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What to do with academically under-achieving students?

Discussion in 'Primary' started by mature_maths_trainee, Mar 22, 2017.

  1. mature_maths_trainee

    mature_maths_trainee New commenter

    I'm a secondary teacher currently doing a considerable amount of voluntary work in a local Primary school, and am really CURIOUS as to what Primary schools generally 'do' with KS1/KS2 students who are thought to be under-achieving.
    [I'm not at all sure that what my local school does is typical of schools generally. It's reasonably 'interventionist'].

    I'm sure what schools do depends on why individual students have under-achieved, and for how long they've under-achieved, and the realistic prospects of affecting a change, etc etc. so here's a few hypothetical but more detailed cases to consider:

    Case 1: A year 2 student who (subjectively, from the teacher's perspective) appears quite bright and is a keen academic learner, but has clearly never been given any help at all from home in learning to count, or to read, or to write. They are already 'behind' their peers in routine tests and it's clear that unless they somehow (magically?) 'catch-up' on these core skills they will be behind their intellectual peers for very many years to come. Their parents might be 'supportive', or even 'demanding' of their child's academic development, but take the view that it's entirely the school's job to teach their kids, and essentially refuse to help them at home.
    Q: Should such a student be given *more* curriculum time to read, write, and learn basic number skills than their peers, in an effort to actually help them 'catch up', or it just accepted that they're 'behind' and that so long as they show good 'progress' from term-to-term, and year-to-year, then that's acceptable? If they were actually to be given more curriculum time on the essentials, then what other lessons do they miss? [assemblies, music & dance, P.E.,??? a mixture of all?]. Does it help to have them registered as SEN? What if the parents *resist* such a classification?

    Case 2: As Case 1, but say there's many such students in that position. The school's future KS2 SAT results for that year are likely to be particularly poor unless there is genuine, sustained 'accelerated progress' for this class of (current) Year 2 students. [*Sustained* accelerated academic progress, over a period of 2 or 3 years, is surely likely to have a significant adverse effect on other aspects of the children's education?]

    Case 3: An intelligent Year 5 student who is falling behind their peers because of repeated absenteeism from school (for seemingly very minor illnesses). The teachers' and school's best efforts may have been made to explain to the parents the importance or regular attendance, and yet the absenteeism has persisted for many months. The EWO and even social services may now be involved, but the student has significantly *fallen behind* (they may have missed key lessons on English grammar, regularly missed Fri AM spelling tests, and missed one or two maths lessons on almost every topic taught (thus having an incomplete and disjointed understanding of many Year 5 maths topics).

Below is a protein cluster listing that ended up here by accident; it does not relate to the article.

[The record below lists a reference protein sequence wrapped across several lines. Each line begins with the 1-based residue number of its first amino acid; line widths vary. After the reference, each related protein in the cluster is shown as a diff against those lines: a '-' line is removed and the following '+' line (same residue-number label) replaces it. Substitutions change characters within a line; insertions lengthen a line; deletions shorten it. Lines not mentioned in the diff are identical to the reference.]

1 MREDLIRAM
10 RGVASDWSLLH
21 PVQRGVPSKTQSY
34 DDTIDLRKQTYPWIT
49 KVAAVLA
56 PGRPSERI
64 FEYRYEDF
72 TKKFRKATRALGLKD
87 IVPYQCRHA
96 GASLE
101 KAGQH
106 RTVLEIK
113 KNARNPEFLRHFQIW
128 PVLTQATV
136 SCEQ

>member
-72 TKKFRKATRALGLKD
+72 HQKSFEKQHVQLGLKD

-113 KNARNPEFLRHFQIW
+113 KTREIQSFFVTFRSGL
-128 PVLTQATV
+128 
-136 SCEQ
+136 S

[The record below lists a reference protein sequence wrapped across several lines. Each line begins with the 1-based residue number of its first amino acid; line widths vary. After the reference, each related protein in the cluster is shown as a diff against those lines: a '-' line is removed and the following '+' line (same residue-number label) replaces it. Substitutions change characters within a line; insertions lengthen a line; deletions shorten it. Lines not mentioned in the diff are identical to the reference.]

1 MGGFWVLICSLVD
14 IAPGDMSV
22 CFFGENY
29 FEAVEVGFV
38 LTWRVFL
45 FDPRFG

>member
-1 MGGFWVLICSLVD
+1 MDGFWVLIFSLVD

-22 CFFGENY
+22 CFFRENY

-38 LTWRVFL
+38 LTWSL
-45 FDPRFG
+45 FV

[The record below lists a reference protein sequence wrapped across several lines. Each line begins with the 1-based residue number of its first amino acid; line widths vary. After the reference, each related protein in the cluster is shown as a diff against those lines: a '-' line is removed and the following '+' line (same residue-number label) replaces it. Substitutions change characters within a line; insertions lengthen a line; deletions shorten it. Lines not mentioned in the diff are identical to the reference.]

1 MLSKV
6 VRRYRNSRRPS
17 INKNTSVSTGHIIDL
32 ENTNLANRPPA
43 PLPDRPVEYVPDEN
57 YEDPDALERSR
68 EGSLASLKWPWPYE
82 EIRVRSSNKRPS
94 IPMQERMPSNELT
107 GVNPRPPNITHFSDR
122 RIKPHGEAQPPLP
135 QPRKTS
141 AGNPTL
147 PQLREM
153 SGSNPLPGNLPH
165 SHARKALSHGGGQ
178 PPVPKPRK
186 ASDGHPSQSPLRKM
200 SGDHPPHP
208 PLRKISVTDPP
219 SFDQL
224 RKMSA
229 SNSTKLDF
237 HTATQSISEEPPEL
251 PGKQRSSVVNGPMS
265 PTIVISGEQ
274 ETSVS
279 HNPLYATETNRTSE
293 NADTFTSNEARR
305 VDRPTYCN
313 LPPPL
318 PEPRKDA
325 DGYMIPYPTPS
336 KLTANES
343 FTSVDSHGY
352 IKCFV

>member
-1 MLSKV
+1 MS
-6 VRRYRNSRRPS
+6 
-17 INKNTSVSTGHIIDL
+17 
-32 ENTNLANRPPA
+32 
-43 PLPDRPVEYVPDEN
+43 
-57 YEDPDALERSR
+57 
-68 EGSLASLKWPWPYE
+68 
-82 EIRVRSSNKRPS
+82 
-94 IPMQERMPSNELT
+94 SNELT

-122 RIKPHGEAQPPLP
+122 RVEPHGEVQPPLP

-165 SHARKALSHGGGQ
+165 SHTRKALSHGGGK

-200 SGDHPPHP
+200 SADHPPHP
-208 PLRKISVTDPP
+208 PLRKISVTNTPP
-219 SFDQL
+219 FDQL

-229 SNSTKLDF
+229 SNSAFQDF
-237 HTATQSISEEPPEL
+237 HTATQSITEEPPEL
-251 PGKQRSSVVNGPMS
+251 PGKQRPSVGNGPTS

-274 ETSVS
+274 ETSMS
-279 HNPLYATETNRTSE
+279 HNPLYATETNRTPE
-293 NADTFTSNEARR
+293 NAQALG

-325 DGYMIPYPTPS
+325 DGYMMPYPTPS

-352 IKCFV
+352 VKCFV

Without explicit *extra* help, this student is very unlikely to make their normally-expected degree of progress in KS2, which is bad for the student and appears poor for the school.
    Q. Should such a student be given explicit, extra English and Maths learning time, or just catch up 'as best they can'? If they were to be given explicit, extra time (e.g. learning grammar on an ICT-based program for 30 mins each afternoon), then what would they be expected to miss? (time working on an extended art project, or science / history lessons?). Again, is the SEN mechanism useful / appropriate here?


    I know that in most Secondary schools there's minimal serious intervention given to such students (they might be expected to miss one tutor registration a week, or an assembly, in order to do some catch-up work, but certainly nothing that would impact upon the teaching and time-tabling of other subjects).
    To what extent are Primary schools different? Is it down to individual class teachers, or do Primary's really adopt different informal policies, or ???

    MMT
     
  2. Lara mfl 05

    Lara mfl 05 Star commenter

    I would say, yes, intervention is different in Primary.
    Yes it definitely helps to identify any pupil as early as possible and set up intervention programmes. Sometimes these are TA led if there is a group of children needing the same input.

    Most children such as you describe would have an IEP, updated on a half-termly basis. Certainly any Yr 2 child would be receiving regular daily intervention inputs- much easier to do in Primary with the flow of one subject to another. There is a host of computer programmes which pupils could access for 10 mins a day for example.
     
  3. Wotton

    Wotton Lead commenter

    We do interventions in the afternoon for children who are behind. We have had success with our maths as all the children have made significant progress, though they are still not at age related expectations.
     
  4. RuthTom

    RuthTom Occasional commenter

    Cases 1and 2 would need daily intervention - using perhaps assembly time over a sustained period of time. Case 3 would need to catch up, but hopefully not need anything for a lengthy period of time. Getting their skills up to a level where they can access work in class with a fair amount of independence is very important.
     
  5. lattedrinker

    lattedrinker New commenter

    Thanks
     
    Lara mfl 05 likes this.

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